I’m still slogging through the code. Not going as fast as I wanted — there’s been lots of interruptions, but also I’ve just had a hard time drilling through the rest of the tedious stuff needed to make the game workable for pre-alpha. I have the ADHDs pretty bad, and some days no amount of pushing myself can get me to work on something that’s boring. (Yet another reason a coding partner would be ideal… but not really practical given the budget at this point.)
But it’s getting there — I’ve slogged slowly through some of the boring stuff and can make decent progress again. To get back on track, I’ve punted some of the combat skills, as well as lots of the quests and other details for now. But I’ve been finishing up systems that are lying around partially-completed. One of those is Pathology.
Classic MMOs have a window of combat text spewing nonstop throughout the fight. I don’t want to do that for several reasons. First, displaying reams of text is clumsy in Unity, and it’s hard to manage it. Second, some MMOs really just provide it so that third-party tools can analyze the text… but that seems like a weird relic from bygone text-MUD days. The question is, why do players want a text log? The biggest reason is to see how much damage they did, who killed the monster, what their DPS was, that sort of thing. So I’ll answer those questions in a gamey way with the Pathology skill.
You’ll need to find a field autopsy kit to practice your Pathology skill. This isn’t standard-issue newbie-town fare, so it will require some effort to find. (Although in pre-alpha, it’s easy: the crazy guy in town just sells them for 50 bucks after you do his initial quest.) When you have this kit in your inventory and examine a corpse, you have the option to “autopsy” it.
When you autopsy, the game makes a skill check — that is, it rolls virtual dice and compares your Pathology skill to the monster’s anatomical difficulty. (Animals are easier to autopsy, people are harder, demons are harder still… that sort of thing.) Depending on how well the autopsy goes, you learn different info about the death.
The easiest thing to discover is how the monster died. This is based on the very last attack the monster received. This is mostly just for flavor, but it has a couple of minor game-mechanic details I’ll get to later. Another easy thing to learn is who dealt the fatal blow to it.
If you’re more skilled at pathology, you’ll also get a little report of how much damage each player did to the monster. If you’re really good at Pathology, you can see how much armor damage each person did to it. (Remember that there’s both a “health bar” and an “armor bar”.) But if you botch the autopsy, the corpse is ruined and you can’t figure anything out.
Only one player can autopsy a given corpse. After it’s done, though, anybody can view the corpse to see the “autopsy report.”
I imagine I’ll add more options to the report over time, like being able to see how enraged the creature was during the fight, and so on. And when it’s fully fleshed out, I’ll make a custom GUI for it. Right now, the autopsy information is shown as clumsy text… but it’s completely usable for pre-alpha, and maybe all the way through early beta. (I’m hoping to put off doing too much more GUI stuff until the new Unity GUI system is released in Unity 3.6. Otherwise I’ll just have to redo it later.)
Other Death Verbs
You can do a lot of things with a dead body in this game. Necromancers will want to harvest organs, sages will want to study the corpse’s anatomy to learn combat tips, that sort of thing. There’ll probably be a dozen different ways to use a corpse by the time beta arrives. I think that’s fun, but it does presents a management problem: who gets to do what?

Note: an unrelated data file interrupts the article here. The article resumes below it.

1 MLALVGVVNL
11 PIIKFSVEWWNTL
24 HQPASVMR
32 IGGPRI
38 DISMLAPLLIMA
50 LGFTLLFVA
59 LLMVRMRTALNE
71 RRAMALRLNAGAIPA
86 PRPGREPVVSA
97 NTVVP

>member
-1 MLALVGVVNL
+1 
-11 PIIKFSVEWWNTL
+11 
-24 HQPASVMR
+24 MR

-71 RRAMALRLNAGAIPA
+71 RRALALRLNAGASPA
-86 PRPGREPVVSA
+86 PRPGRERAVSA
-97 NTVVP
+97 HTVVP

To prevent griefing, I’ll implement the usual MMO rule that says only players who killed it (or their group members) can loot it/harvest it/etc. But that just prevents griefing. How do I help players manage corpse activities effectively? That’s the harder question. If one group member only cares about loot, but another person wants to practice autopsies, and the group’s werewolf wants to eat the corpse to boost their metabolism, who gets to do what?
Obviously, eating a corpse would make it difficult to autopsy. So you’d want to autopsy the corpse first and then eat it. And if you want to harvest body parts for your necromantic rituals, that would make the autopsy much more difficult. It might make the corpse less filling when eaten, too! So different players will have a different optimal order for doing things with corpses. The game should help players organize that behavior to make it easy… I haven’t really figured out how that will work, though.
I’ll probably start with a classic round-robin system, so that each player takes a turn getting first-pick of the corpse, and once they’ve done whatever they want to with it (loot it, autopsy it, etc.) then if there’s anything left over, other group members can jump in and do whatever to it, first come first served.
(For pre-alpha, there’s no checks at all — any jerk on the server can loot any corpse! So obviously there are lots of baby steps before I get there. But it’s something I’m thinking about.)
Art Diary: Video Test
Here’s a very tiny video — I’m trying to figure out the best way to do video footage. This is just me stuck in wolf form, killing a wussy goblin.
Lots of bugs! The goblin has no loot (oops, he should have — I forgot to fill out his loot table), so I just autopsy the corpse. That’s a bug too: as a wolf, I shouldn’t be able to use a field-autopsy kit! Instead, I should have the option to eat the corpse. Also, the floaty numbers aren’t sizing right, and it’s hard to follow them. Yet more bugs to figure out.
But I do love the mental image of a wolf killing a monster and then doing an autopsy, only to discover “Huh, this goblin was mauled to death by a wild animal. Weird!”